Monday, June 23, 2014

Acute Complaints: 3 of The 2013 Top 20 AFP articles

- Jennifer Middleton, MD, MPH

AFP recently posted its 20 most-read articles from last year here. The topics run through much of the full spectrum of Family Medicine, from health maintenance to acute complaints, from initial work-up to chronic management. Here are three articles that explore acute complaints:

1. Approach to Acute Headache in Adults (5/15/2013)
This article provides a practical approach to differentiating benign headaches (age <30, "features typical of primary headaches," prior similar headaches, normal neurologic exam, no high-risk comorbidities) from dangerous headaches (worst headache ever, headache triggered by exertion, mental status change, age > 50, papilledema, sudden onset, systemic illness, temporal artery tenderness). The authors review the classic "primary" headache syndromes (tension, migraine, cluster) and include a helpful table regarding choice of radiographic testing should 1 or more dangerous headache signs be present.

2. Diagnosis and Management of Acute Diverticulitis (5/1/2013)
This article provides likelihood ratios for common physical exam findings that can help to rule in or rule out diverticulitis (LLQ tenderness + absence of vomiting + CRP >50 = LR+ of 18). The authors review guidelines for laboratory and radiographic evaluation as well as recent evidence arguing against antibiotic use in patients with mild, uncomplicated diverticulitis. Weight loss, smoking cessation, fiber, and exercise help to prevent recurrences but avoidance of seeds, nuts, etc. does not.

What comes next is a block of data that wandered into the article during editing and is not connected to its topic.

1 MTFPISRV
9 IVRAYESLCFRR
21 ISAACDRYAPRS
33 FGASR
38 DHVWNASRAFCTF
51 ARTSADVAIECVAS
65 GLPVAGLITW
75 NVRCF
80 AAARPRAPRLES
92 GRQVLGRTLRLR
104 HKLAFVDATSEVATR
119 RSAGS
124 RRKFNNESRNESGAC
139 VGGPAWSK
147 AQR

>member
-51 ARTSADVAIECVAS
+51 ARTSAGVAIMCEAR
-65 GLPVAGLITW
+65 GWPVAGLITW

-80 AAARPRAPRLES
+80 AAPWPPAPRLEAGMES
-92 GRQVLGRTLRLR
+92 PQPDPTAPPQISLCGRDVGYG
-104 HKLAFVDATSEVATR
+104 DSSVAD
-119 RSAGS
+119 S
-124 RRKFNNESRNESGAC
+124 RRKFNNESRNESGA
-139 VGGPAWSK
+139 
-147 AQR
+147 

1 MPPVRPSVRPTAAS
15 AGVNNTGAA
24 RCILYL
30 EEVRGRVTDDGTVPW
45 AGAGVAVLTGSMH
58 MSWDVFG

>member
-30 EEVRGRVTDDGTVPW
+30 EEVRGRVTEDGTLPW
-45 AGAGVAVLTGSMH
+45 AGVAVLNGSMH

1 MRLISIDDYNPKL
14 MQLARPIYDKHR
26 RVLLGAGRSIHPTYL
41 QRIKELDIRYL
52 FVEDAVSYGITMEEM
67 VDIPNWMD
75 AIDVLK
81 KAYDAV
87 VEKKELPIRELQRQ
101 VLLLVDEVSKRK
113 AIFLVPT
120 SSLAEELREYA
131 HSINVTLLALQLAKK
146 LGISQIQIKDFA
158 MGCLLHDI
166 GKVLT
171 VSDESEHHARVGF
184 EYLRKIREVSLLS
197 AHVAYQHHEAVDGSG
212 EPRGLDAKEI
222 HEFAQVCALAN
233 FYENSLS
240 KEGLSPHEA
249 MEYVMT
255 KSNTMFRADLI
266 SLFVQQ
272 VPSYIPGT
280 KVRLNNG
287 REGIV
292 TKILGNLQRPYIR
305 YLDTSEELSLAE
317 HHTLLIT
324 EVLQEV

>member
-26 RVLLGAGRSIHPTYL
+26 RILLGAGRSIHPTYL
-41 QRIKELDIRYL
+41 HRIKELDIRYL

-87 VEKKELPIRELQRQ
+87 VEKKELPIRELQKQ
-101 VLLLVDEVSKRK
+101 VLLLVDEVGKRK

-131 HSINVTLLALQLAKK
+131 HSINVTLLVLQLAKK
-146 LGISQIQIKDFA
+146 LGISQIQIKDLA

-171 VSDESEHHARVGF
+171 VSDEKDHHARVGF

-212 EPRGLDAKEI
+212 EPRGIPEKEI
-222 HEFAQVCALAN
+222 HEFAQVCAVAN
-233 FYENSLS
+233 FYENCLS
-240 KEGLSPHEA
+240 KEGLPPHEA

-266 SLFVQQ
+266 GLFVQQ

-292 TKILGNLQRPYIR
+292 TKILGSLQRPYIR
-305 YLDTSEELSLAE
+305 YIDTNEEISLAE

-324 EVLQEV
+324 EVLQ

3. Outpatient Diagnosis of Acute Chest Pain in Adults (2/1/2013)
Only 1.5% of patients presenting to a primary care office with chest pain have unstable angina or acute coronary syndrome, but identifying who these patients are can be challenging. The authors review likelihood ratios of clinical symptoms more likely to be associated with serious cardiac disease (among others, radiating pain and use of a term other than "pain" - such as "tightness" or "squeezing" increase the pre-test probability). Pleuritic chest pain and "sharp" or "stabbing" chest pain, on the other hand, are less likely to be due to acute coronary syndrome. The authors also present a validated clinical decision rule to assist with diagnosis (Table 2). They review the more common, and typically less serious, diagnoses of chest wall pain, GERD, and anxiety along with the less common, but more serious, possibilities of pericarditis, pneumonia, CHF, or pulmonary embolism.

By my count, half of the Top 20 articles from 2013 dealt with evaluation of new and/or acute complaints. Given how much of 21st century Family Medicine is chronic disease care, it's interesting that acute complaints caught so much of the attention of AFP readers, though certainly family doctors experience both on a daily basis.

What AFP articles dealing with acute issues have changed your practice lately?